Sunday, April 20, 2008

Zimbabwe Update

Zimbabwe's electoral commission has begun a recount of about two-dozen seats in the parliament, all won by the opposition MDC party. Since the MDC won a slim majority in the parliament, even the loss of a few seats could be enough to put the ZANU-PF back into power. Meanwhile, the results of the presidential election - held three weeks ago - still have not been released.

If there's any good news from the region its that South Africa refused to let a Chinese ship full of munitions bound for Zimbabwe to unload at its ports. You would think that a nation where the agriculture sector has largely shut down and where 25 million in the local currency still isn't enough to buy a loaf of bread might want to import something more useful like, say, food. But not Robert Mugabe, who ordered three million bullets, along with a few thousand rocket-propelled grenades for good measure, from China three days after the disputed presidential election - a clear indication on his intentions.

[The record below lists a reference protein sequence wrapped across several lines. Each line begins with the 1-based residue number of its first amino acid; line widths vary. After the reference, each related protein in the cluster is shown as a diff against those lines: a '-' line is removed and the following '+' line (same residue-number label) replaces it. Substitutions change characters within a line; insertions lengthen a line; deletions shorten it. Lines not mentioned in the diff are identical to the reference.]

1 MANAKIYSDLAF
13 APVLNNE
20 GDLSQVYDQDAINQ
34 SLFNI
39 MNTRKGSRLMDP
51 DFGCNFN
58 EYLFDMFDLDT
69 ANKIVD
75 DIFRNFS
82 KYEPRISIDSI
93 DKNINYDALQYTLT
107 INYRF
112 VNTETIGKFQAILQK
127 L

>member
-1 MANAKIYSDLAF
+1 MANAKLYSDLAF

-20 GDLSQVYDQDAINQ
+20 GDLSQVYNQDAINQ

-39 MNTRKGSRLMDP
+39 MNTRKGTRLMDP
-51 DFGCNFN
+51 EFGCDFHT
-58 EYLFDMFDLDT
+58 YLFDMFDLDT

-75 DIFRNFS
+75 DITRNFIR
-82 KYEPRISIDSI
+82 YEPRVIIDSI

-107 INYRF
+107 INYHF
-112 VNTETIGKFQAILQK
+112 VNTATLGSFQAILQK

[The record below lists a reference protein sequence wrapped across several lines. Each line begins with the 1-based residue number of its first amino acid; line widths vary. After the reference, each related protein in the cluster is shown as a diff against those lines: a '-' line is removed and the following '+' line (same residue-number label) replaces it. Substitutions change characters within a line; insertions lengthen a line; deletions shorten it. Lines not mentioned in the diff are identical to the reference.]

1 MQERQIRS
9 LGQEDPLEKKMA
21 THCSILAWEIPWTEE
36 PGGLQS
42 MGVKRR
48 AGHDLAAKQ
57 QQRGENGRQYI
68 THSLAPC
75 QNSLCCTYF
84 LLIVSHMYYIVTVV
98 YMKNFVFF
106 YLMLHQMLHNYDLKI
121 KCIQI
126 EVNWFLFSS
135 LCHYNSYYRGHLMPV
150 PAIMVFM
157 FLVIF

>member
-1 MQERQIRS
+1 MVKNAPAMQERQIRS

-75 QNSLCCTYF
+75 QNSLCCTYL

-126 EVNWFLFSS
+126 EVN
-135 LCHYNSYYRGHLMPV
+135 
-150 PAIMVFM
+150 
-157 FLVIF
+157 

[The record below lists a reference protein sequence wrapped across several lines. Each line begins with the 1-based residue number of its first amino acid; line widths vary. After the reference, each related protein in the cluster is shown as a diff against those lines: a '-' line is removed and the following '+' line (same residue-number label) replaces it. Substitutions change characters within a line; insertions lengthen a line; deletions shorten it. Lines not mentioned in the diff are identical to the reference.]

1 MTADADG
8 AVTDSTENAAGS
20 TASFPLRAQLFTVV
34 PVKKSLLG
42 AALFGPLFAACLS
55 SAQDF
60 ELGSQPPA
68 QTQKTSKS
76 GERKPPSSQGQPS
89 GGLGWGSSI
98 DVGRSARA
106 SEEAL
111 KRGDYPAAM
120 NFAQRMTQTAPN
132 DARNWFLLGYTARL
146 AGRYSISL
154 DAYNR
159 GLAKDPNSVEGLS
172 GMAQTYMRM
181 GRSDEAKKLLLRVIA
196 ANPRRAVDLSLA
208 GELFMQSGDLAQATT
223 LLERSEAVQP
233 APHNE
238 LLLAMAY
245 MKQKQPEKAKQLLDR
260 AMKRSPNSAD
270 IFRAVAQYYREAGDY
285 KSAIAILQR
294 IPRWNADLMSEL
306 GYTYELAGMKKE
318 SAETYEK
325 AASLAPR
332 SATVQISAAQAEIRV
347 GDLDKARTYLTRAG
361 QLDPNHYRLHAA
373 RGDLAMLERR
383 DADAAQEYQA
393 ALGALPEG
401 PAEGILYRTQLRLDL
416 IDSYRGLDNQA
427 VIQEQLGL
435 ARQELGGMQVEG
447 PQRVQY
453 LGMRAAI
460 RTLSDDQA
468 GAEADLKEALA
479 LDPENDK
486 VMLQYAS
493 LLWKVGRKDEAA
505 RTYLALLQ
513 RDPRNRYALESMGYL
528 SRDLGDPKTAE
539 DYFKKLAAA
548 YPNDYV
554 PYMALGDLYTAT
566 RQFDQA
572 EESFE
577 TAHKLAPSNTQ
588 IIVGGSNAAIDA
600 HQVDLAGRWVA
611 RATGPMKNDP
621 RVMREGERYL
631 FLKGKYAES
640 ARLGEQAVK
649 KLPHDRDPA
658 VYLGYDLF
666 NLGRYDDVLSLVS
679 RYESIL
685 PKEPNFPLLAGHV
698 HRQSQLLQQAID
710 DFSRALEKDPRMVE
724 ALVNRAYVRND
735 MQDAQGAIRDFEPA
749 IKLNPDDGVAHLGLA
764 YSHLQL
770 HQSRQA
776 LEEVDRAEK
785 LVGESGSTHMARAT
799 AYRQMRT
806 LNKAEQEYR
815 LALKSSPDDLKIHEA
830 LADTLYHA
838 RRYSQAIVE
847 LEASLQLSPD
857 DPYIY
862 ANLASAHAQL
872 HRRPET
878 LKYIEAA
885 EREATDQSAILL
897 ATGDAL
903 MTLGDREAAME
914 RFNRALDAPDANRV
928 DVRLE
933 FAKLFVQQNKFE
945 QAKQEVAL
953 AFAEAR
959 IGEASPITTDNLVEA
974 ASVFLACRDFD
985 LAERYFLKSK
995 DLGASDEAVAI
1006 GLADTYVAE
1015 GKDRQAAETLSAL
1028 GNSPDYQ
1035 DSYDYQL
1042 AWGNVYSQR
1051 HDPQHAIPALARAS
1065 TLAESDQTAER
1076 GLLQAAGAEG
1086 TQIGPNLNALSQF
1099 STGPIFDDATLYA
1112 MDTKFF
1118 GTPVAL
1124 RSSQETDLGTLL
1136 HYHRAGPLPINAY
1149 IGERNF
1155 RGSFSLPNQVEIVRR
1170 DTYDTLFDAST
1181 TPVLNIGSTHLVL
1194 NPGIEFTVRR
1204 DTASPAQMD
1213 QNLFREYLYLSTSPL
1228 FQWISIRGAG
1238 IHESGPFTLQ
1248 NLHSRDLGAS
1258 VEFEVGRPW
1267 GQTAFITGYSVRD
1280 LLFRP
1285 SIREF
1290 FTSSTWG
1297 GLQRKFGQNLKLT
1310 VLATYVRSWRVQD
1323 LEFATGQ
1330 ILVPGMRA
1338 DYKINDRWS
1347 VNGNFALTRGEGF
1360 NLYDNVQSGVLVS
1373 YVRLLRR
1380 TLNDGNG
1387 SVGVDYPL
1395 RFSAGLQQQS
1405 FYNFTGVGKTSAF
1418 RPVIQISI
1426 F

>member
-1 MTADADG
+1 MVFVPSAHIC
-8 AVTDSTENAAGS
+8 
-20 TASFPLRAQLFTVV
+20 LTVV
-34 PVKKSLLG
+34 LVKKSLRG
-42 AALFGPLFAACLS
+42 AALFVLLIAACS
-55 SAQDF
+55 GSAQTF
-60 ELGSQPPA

On Saturday former UN chief Kofi Annan took African leaders to task for not stepping up on the Zimbabwe problem. Annan, correctly, pointed out the silence of Zimbabwe's neighbors as Mugabe attempts to steal the presidency, and said that they needed to do more to end the situation.

The leaders of Zimbabwe's neighbors are conflicted. Mugabe was once a great voice in Africa's struggle against colonialism, the force that finally drove the British from what was then Rhodesia. Other leaders in the area are reluctant to criticize him; as if in doing so they would be turning their back on the struggle their own nations went through to escape their colonial past. But what they need to realize is that Mugabe's past doesn't match up with his present. He may have once led Zimbabwe to become an economic power in the region and the breadbasket of southern Africa, but now he is simply a thug desperately trying to hang on to power, destroying his country in the process.

You don't have to be an expert on world affairs to know Africa is a troubled place - poverty, hunger, civil wars, an explosive rate of HIV/AIDS infections all plague the continent. But these problems are made worse by something else Africa has too much of, poor government. Thugs like Mugabe are all too common. Its time for Africa's other leaders to do just that - lead. They need to tell Mugabe its time to go, that they won't sit silently by as he destroys Zimbabwe in a vain attempt to hang on to it. Hopefully South Africa's refusal to let Zimbabwe's munitions boat dock is a first step in this process.
Sphere: Related Content

No comments: